• Michael Jackson died! I was going to devote some bullets to the subject, but now that I think about it, I think it’s worth an entire post. So look out for that tomorrow.
  • Speaking of music, I found this new artist online, Rosi Golan. She’s another in the Feist/Ingrid Michaelson trajectory, but I like Feist and Ingrid Michaelson, so I accept. I only caught this new girl on a podcast, so I don’t know how widely available her stuff is. One of her songs was on Grey’s Anatomy recently, so she can’t be that small-time. Anyway, if you can find it, try her “C’est L’amour” song.
  • One of the teachers was working in my computer lab late into the afternoon yesterday after I left. He was supposed to padlock the door, but instead he just threaded the padlock through the eyehole without closing it. Everything’s still here, but it still makes me not want to trust that guy next time.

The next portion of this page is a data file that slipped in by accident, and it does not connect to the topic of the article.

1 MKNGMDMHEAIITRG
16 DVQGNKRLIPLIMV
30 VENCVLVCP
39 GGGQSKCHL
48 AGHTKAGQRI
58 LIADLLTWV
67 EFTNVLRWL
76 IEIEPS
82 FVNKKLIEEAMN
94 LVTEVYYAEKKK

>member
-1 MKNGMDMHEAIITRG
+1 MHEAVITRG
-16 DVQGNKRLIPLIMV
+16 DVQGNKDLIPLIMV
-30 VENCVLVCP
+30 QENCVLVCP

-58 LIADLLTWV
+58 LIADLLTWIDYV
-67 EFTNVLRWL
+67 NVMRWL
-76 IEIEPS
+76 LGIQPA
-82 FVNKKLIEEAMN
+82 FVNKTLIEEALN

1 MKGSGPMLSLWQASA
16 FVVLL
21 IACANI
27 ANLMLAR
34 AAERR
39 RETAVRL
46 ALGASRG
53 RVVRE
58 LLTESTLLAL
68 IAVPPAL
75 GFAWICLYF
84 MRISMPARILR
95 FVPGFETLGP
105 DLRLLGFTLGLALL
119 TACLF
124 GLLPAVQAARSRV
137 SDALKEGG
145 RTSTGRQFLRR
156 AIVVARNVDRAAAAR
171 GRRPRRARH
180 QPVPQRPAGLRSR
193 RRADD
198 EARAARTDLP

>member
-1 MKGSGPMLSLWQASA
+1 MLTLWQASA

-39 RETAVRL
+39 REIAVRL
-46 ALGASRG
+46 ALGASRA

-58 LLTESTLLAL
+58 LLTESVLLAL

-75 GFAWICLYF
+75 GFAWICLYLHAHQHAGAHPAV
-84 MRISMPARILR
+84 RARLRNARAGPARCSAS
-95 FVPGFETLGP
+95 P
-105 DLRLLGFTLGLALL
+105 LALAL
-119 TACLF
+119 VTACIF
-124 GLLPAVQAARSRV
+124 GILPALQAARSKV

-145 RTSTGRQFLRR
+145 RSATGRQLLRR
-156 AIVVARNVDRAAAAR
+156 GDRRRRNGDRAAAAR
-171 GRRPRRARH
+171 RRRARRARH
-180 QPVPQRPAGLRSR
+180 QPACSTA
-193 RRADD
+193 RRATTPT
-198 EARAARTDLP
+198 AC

• So you know the picture of the English rugby team from mass last week? I heard later on that the church had volunteered to hold a luncheon that day for the English team as well as Samoa’s treasured Toa Samoa after mass last Sunday. Well there was miscommunication, and the first time the alleged organizers heard about the luncheon was when it was announced at mass. Oops.
  • I’ve been talking about center alignment with the year 9s and 10s all week, but I realized yesterday that they spell it “centre”. Oh well.
  • I’ve played over 1,000 games of expert Minesweeper in the last 2 weeks. I am not proud of this.
  • But my win average is 20%, which I am proud of. In an embarrassed pride sort of way.